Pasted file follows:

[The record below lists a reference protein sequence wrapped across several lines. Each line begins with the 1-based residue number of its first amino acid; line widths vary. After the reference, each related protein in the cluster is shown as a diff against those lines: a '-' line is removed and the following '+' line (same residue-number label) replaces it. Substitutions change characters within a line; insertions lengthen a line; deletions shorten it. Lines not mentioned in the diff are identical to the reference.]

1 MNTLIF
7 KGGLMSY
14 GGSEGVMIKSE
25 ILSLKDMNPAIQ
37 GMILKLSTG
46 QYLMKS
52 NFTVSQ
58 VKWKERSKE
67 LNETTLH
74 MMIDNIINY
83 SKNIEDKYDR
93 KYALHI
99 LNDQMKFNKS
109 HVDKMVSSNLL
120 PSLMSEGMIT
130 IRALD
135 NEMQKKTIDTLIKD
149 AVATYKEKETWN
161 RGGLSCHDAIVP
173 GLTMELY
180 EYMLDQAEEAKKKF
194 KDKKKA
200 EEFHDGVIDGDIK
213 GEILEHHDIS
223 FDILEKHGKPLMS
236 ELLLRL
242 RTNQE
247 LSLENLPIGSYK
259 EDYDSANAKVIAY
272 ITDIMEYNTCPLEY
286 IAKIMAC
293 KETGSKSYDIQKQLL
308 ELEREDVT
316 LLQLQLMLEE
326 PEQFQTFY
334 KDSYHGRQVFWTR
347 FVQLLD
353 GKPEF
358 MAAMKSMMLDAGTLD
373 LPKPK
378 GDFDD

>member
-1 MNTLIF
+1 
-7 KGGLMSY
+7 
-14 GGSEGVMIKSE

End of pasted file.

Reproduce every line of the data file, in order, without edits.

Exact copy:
[The record below lists a reference protein sequence wrapped across several lines. Each line begins with the 1-based residue number of its first amino acid; line widths vary. After the reference, each related protein in the cluster is shown as a diff against those lines: a '-' line is removed and the following '+' line (same residue-number label) replaces it. Substitutions change characters within a line; insertions lengthen a line; deletions shorten it. Lines not mentioned in the diff are identical to the reference.]

1 MNTLIF
7 KGGLMSY
14 GGSEGVMIKSE
25 ILSLKDMNPAIQ
37 GMILKLSTG
46 QYLMKS
52 NFTVSQ
58 VKWKERSKE
67 LNETTLH
74 MMIDNIINY
83 SKNIEDKYDR
93 KYALHI
99 LNDQMKFNKS
109 HVDKMVSSNLL
120 PSLMSEGMIT
130 IRALD
135 NEMQKKTIDTLIKD
149 AVATYKEKETWN
161 RGGLSCHDAIVP
173 GLTMELY
180 EYMLDQAEEAKKKF
194 KDKKKA
200 EEFHDGVIDGDIK
213 GEILEHHDIS
223 FDILEKHGKPLMS
236 ELLLRL
242 RTNQE
247 LSLENLPIGSYK
259 EDYDSANAKVIAY
272 ITDIMEYNTCPLEY
286 IAKIMAC
293 KETGSKSYDIQKQLL
308 ELEREDVT
316 LLQLQLMLEE
326 PEQFQTFY
334 KDSYHGRQVFWTR
347 FVQLLD
353 GKPEF
358 MAAMKSMMLDAGTLD
373 LPKPK
378 GDFDD

>member
-1 MNTLIF
+1 
-7 KGGLMSY
+7 
-14 GGSEGVMIKSE